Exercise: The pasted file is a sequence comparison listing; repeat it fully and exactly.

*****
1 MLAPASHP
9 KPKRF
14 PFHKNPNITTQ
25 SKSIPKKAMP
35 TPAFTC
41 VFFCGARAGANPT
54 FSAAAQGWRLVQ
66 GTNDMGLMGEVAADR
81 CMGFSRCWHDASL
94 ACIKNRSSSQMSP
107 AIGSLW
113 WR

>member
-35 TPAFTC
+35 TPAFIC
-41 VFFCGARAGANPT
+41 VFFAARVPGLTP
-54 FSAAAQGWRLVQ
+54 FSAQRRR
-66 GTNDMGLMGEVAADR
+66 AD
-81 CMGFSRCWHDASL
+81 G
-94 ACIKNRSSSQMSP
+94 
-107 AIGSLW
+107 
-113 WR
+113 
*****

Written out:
1 MLAPASHP
9 KPKRF
14 PFHKNPNITTQ
25 SKSIPKKAMP
35 TPAFTC
41 VFFCGARAGANPT
54 FSAAAQGWRLVQ
66 GTNDMGLMGEVAADR
81 CMGFSRCWHDASL
94 ACIKNRSSSQMSP
107 AIGSLW
113 WR

>member
-35 TPAFTC
+35 TPAFIC
-41 VFFCGARAGANPT
+41 VFFAARVPGLTP
-54 FSAAAQGWRLVQ
+54 FSAQRRR
-66 GTNDMGLMGEVAADR
+66 AD
-81 CMGFSRCWHDASL
+81 G
-94 ACIKNRSSSQMSP
+94 
-107 AIGSLW
+107 
-113 WR
+113 